From providing hand washing facilities, to delivering life-saving protective equipment, Aidlink partners are on the ground, working to slow the spread of COVID-19 and protect the most vulnerable.
As COVID-19 has spread, so too has misinformation. Together with our partners in Kenya, Aidlink is working to sensitise communities, bringing trustworthy guidance to families and promoting facts over fear. In partnership with the Ministry of Health, the National Drought Management Authority and the Turkana Task Force on COVID-19, we’re promoting preventative measures across local airwaves and through community dialogues.
For schoolchildren in Turkana, Kenya the classroom is often the only place a meal is guaranteed. That’s why we’re moving our school feeding programme into the community, and bringing nutritious food to families’ doorsteps.
Washing our hands has never been more important: Aidlink and our partners are working to deliver clean water, soap and hand washing stations to some of those most vulnerable to the virus. So that families can be equipped to keep their loved-ones safe.
Aidlink is mobilisaing and training community facilitators – once charged with child rights and protection duties – to support the Ministry of Health in monitoring the spread of the coronavirus and to be on hand to react to instances of violence in households during this difficult time.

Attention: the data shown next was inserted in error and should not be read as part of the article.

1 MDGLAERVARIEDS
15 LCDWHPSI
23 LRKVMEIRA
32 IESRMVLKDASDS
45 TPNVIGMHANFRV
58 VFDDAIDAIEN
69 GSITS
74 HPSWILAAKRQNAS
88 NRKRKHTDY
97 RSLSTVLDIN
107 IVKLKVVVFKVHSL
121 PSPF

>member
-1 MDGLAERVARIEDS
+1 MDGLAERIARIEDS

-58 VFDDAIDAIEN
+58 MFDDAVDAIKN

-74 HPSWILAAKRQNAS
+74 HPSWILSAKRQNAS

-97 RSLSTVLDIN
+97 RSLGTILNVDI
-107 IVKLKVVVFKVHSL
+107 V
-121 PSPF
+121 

Around the world, women report that access to clean and safe sanitary products is a key concern during emergencies. With movements restricted and incomes curtailed, sanitary pads are harder to come by. Aidlink is responding by committing to distribute sanitary products and underwear at regular intervals over the coming months. Periods don’t stop in a crisis.
We’re partnering with front-line responders to make sure health centres have stocks of personal protective equipment, sanitiser and working to improve best practices in cleanliness in these same centres.
In Uganda, our partners are going into communities; megaphone in hand, to deliver key messaging in local languages and disseminating posters with visual cues, to make sure no one is left behind.